Put your plans on hold this weekend as this week’s Findmypast Friday update is our biggest yet with millions of Electoral Registers from England, Ireland, Scotland and Wales released online for the very first time in association with the British Library. The 100 year period covered by these fascinating records includes some of the most important events in the history… Read more ›
Findmypast is now the home of the New York Genealogical & Biographical Society’s eLibrary, offering millions of records from New York and across the United States. Findmypast and the New York Genealogical and Biographical Society (NYG&B) have today made thousands of documents and records from the society’s eLibrary available to search online at Findmypast. The NYG&B eLibrary, newly available online, is… Read more ›
Contributed by Findmypast Ambassador, Marian Pierre-Louis, she tells us the story of her ancestor’s American Dream – and their connection to an incredibly monumental moment in U.S. history. My great great grandfather George Dealey was born in 1829 in West Derby, Liverpool, England. It’s unclear whether his family had English or Irish origins because both his father and grandfather were… Read more ›
Sometimes, relatives can seem to disappear from your family history search, apparently without reason. If your family are curiously absent from a census you expected them to appear on, they may have been travelling when the census was taken. Even if you don’t think your family travelled or migrated, it’s always worth checking passenger lists to see whether your ancestor… Read more ›
As Cheshire Land Tax assessments form the latest instalment of 100in100, we take look at the family of one of Cheshire’s most famous sons, ‘Alice in Wonderland’ author Lewis Carroll. Lewis Carroll was born Charles Lutwidge Dodgson on the 27th January 1832 in the little parsonage of Daresbury in Cheshire. He was the third child and first son of his parents’… Read more ›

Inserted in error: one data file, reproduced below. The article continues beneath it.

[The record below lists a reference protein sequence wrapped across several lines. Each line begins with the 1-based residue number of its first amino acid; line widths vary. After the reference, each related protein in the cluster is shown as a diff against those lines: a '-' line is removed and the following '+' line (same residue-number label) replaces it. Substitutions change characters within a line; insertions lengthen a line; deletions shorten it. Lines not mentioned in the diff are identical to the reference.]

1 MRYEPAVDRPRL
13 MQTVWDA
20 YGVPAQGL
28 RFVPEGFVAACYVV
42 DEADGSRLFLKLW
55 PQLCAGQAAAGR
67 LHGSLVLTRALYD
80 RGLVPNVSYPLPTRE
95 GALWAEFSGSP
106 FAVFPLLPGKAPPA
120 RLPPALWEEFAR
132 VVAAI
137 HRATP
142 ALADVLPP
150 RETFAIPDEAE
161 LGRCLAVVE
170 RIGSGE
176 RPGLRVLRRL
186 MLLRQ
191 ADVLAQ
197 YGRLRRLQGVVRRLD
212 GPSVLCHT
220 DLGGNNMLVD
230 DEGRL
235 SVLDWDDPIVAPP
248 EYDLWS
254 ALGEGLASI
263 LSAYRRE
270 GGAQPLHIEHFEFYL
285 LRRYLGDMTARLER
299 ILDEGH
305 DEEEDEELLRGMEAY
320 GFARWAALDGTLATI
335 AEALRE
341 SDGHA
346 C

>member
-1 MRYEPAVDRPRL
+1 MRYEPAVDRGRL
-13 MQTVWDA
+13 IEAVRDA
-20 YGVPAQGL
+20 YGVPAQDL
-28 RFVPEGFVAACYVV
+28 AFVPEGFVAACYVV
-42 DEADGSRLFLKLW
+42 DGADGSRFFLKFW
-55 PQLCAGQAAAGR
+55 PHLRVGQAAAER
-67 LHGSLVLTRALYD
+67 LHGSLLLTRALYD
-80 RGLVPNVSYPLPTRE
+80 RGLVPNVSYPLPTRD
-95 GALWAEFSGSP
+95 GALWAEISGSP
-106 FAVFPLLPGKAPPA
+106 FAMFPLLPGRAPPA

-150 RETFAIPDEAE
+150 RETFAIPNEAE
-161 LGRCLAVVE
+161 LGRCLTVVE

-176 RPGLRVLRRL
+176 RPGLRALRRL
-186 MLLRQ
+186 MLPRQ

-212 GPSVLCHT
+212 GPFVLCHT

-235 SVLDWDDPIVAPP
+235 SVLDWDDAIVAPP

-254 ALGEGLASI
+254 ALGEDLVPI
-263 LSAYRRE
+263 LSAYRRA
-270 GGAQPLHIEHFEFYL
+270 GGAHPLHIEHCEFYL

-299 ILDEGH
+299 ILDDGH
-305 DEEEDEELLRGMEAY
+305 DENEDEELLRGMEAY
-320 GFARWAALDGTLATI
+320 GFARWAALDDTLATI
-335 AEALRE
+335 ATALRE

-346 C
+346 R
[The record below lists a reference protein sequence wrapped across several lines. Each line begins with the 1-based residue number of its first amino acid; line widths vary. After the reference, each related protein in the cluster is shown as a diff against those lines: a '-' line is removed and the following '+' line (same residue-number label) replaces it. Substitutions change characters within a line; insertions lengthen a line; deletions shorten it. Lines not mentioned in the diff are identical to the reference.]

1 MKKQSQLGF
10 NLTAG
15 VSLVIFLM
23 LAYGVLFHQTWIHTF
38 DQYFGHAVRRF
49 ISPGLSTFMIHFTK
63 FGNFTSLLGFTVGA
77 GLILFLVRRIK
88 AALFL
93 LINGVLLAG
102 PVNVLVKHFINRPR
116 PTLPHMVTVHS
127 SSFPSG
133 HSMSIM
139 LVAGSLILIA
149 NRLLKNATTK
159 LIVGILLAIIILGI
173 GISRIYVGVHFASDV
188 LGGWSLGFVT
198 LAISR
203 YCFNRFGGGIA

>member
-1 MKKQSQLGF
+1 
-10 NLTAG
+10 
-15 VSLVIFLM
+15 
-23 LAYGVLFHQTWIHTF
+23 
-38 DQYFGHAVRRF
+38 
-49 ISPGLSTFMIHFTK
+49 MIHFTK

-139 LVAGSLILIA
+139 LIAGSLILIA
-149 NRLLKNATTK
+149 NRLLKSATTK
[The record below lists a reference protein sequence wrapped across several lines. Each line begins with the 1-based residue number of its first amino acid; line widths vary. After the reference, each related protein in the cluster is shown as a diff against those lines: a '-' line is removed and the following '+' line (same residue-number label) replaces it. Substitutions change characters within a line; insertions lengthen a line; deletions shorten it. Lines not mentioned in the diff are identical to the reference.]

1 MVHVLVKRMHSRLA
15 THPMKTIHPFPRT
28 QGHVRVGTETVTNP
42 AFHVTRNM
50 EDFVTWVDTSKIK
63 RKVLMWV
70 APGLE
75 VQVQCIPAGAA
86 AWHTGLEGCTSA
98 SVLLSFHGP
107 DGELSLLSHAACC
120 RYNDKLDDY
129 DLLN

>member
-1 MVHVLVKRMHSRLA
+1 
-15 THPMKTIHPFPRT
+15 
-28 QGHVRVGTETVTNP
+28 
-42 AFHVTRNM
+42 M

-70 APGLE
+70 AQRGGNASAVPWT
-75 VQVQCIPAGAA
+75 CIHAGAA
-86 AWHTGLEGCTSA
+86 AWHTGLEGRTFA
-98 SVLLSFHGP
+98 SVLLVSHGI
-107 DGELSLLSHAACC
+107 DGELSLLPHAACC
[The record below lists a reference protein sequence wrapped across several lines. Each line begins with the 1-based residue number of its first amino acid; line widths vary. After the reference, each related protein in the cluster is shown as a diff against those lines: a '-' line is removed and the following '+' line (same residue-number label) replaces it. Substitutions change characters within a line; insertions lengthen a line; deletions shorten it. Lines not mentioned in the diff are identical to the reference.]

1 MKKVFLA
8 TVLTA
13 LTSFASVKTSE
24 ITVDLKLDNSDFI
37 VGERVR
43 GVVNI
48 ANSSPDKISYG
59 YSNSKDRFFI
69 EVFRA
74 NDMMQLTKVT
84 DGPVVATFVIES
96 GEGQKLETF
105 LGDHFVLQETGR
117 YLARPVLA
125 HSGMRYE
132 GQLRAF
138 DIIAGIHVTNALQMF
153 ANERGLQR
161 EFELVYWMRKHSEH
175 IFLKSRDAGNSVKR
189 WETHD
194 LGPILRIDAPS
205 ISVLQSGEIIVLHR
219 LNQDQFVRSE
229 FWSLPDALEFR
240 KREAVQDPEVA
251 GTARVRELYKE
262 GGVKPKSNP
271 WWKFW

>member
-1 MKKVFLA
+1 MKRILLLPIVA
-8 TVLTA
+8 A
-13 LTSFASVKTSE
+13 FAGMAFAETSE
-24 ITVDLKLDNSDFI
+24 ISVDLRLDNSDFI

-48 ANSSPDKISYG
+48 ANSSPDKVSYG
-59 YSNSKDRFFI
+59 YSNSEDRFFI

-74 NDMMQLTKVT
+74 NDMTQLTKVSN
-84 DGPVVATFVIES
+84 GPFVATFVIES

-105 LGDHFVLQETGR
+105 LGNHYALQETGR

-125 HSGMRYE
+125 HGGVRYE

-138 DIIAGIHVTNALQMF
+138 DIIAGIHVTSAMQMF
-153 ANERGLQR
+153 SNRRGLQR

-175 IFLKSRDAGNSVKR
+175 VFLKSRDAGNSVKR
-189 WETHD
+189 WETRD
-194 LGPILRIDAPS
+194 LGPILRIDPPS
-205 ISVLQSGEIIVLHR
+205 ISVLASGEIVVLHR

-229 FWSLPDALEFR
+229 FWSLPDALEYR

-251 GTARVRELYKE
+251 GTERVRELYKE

This just in: Our first national paper! The Daily Mirror is the first British national publication to be included our burgeoning newspaper collection. Though initially conceived as a paper created by women, for women, the Mirror’s direction was amended within a year to encompass a broader public focus. Add to that a price drop and more pictures, and the Mirror’s popularity… Read more ›
We’ve added over 870,000 Royal Artillery attestations and nearly 30,000 casualty cards to our military records, already the largest collection of pre-World War 1 service records online. Enrolling for service: The Royal Artillery attestations The information in the Royal Artillery attestations is taken from enlistment books which were maintained by British Army regiments between 1883 and 1942. Army Book 358… Read more ›
Over 600,000 people recorded 1821-51 One of the first things you learn about Irish genealogy is that it’s hard. It’s much more difficult to trace family history in Ireland than in England or the USA. This is because so many Irish records were destroyed when the Public Record Office was blown up in 1922, and in other archival disasters. There… Read more ›
Findmypast is thrilled to announce a new project to release the 1939 Register, which will see 40 million wartime British records published online within the next two years.
For the second post in our series of search introductions, we’re looking at a few specific examples of how to use the new search by trying out some of the searches that our members regularly do. Searching a UK census record would seem like a good place to start. Start broad…. The first choice to make is whether to… Read more ›
We’ve made a number of improvements to the site, and as with any change, there’s a bit of a learning curve. Getting started with the new search With that in mind, we’ll be rolling out a series of blog posts, as well as new help and advice sections across the site, to help you get started with your new search… Read more ›
Findmypast has just published over 2.5 million records detailing the lives of the British in India from 1698 to 1947. The collection, released in partnership with the British Library, offers an unrivalled opportunity to explore family history on the subcontinent.